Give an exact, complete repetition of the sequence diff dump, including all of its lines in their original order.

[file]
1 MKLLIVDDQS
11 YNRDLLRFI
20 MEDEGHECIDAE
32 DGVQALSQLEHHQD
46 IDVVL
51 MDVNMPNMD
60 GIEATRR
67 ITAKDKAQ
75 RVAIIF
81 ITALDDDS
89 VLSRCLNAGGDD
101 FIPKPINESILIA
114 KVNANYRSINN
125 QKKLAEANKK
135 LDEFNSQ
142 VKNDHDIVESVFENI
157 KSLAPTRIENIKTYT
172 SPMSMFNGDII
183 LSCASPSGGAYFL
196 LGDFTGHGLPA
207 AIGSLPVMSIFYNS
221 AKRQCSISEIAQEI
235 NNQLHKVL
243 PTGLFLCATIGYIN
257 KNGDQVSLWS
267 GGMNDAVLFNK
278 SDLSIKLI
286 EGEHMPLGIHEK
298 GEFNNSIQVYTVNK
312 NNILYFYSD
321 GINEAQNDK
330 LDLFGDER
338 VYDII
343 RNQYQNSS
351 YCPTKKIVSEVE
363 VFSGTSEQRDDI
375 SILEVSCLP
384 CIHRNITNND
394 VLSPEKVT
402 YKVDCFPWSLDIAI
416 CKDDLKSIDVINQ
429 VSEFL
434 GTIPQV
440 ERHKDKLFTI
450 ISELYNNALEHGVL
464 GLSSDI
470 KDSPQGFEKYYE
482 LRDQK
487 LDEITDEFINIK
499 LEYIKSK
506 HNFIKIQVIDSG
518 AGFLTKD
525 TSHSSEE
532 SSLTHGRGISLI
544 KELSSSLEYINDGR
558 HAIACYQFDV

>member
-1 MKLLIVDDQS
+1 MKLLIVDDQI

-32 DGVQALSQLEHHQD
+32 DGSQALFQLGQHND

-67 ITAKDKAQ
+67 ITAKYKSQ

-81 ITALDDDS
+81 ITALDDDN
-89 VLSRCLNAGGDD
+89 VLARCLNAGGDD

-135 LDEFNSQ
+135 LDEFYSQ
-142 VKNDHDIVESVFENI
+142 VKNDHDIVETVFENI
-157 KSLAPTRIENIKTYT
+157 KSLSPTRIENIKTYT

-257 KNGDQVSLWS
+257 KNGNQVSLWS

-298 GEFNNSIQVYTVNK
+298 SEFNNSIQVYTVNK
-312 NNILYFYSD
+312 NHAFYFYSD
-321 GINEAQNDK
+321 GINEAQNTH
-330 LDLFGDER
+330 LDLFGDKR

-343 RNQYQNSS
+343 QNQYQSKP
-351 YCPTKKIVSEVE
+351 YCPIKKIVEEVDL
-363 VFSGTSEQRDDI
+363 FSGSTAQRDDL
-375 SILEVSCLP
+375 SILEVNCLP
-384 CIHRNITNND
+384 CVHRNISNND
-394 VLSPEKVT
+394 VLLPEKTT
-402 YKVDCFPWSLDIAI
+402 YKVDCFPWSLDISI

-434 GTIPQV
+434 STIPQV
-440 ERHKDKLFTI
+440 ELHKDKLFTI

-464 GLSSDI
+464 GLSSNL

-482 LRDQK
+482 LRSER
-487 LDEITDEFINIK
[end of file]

1 MKLLIVDDQS
11 YNRDLLRFI
20 MEDEGHECIDAE
32 DGVQALSQLEHHQD
46 IDVVL
51 MDVNMPNMD
60 GIEATRR
67 ITAKDKAQ
75 RVAIIF
81 ITALDDDS
89 VLSRCLNAGGDD
101 FIPKPINESILIA
114 KVNANYRSINN
125 QKKLAEANKK
135 LDEFNSQ
142 VKNDHDIVESVFENI
157 KSLAPTRIENIKTYT
172 SPMSMFNGDII
183 LSCASPSGGAYFL
196 LGDFTGHGLPA
207 AIGSLPVMSIFYNS
221 AKRQCSISEIAQEI
235 NNQLHKVL
243 PTGLFLCATIGYIN
257 KNGDQVSLWS
267 GGMNDAVLFNK
278 SDLSIKLI
286 EGEHMPLGIHEK
298 GEFNNSIQVYTVNK
312 NNILYFYSD
321 GINEAQNDK
330 LDLFGDER
338 VYDII
343 RNQYQNSS
351 YCPTKKIVSEVE
363 VFSGTSEQRDDI
375 SILEVSCLP
384 CIHRNITNND
394 VLSPEKVT
402 YKVDCFPWSLDIAI
416 CKDDLKSIDVINQ
429 VSEFL
434 GTIPQV
440 ERHKDKLFTI
450 ISELYNNALEHGVL
464 GLSSDI
470 KDSPQGFEKYYE
482 LRDQK
487 LDEITDEFINIK
499 LEYIKSK
506 HNFIKIQVIDSG
518 AGFLTKD
525 TSHSSEE
532 SSLTHGRGISLI
544 KELSSSLEYINDGR
558 HAIACYQFDV

>member
-1 MKLLIVDDQS
+1 MKLLIVDDQI

-32 DGVQALSQLEHHQD
+32 DGSQALFQLGQHND

-67 ITAKDKAQ
+67 ITAKYKSQ

-81 ITALDDDS
+81 ITALDDDN
-89 VLSRCLNAGGDD
+89 VLARCLNAGGDD

-135 LDEFNSQ
+135 LDEFYSQ
-142 VKNDHDIVESVFENI
+142 VKNDHDIVETVFENI
-157 KSLAPTRIENIKTYT
+157 KSLSPTRIENIKTYT

-257 KNGDQVSLWS
+257 KNGNQVSLWS

-298 GEFNNSIQVYTVNK
+298 SEFNNSIQVYTVNK
-312 NNILYFYSD
+312 NHAFYFYSD
-321 GINEAQNDK
+321 GINEAQNTH
-330 LDLFGDER
+330 LDLFGDKR

-343 RNQYQNSS
+343 QNQYQSKP
-351 YCPTKKIVSEVE
+351 YCPIKKIVEEVDL
-363 VFSGTSEQRDDI
+363 FSGSTAQRDDL
-375 SILEVSCLP
+375 SILEVNCLP
-384 CIHRNITNND
+384 CVHRNISNND
-394 VLSPEKVT
+394 VLLPEKTT
-402 YKVDCFPWSLDIAI
+402 YKVDCFPWSLDISI

-434 GTIPQV
+434 STIPQV
-440 ERHKDKLFTI
+440 ELHKDKLFTI

-464 GLSSDI
+464 GLSSNL

-482 LRDQK
+482 LRSER
-487 LDEITDEFINIK